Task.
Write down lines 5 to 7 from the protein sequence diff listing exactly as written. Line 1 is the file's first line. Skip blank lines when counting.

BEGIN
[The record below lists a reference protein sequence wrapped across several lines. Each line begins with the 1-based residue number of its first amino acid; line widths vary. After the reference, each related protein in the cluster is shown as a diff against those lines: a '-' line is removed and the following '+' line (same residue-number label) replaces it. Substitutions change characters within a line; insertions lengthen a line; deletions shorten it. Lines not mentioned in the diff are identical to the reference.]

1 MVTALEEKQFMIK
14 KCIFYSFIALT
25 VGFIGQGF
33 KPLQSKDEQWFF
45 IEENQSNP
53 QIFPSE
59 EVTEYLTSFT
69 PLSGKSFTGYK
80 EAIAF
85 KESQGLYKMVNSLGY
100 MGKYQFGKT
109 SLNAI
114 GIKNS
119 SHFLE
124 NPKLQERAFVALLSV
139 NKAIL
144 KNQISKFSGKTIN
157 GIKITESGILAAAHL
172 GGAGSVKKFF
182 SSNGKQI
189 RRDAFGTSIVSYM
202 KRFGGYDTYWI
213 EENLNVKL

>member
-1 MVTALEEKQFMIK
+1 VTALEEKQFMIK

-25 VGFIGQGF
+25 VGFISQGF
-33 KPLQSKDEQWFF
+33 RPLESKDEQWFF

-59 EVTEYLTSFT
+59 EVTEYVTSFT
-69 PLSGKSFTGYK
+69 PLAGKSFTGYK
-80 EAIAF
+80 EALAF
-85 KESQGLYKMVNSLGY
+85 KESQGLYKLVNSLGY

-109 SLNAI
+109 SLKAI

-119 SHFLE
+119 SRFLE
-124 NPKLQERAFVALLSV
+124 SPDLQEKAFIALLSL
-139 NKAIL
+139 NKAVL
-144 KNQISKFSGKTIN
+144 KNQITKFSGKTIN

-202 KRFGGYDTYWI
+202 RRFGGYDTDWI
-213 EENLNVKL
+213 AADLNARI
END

33 KPLQSKDEQWFF
45 IEENQSNP
53 QIFPSE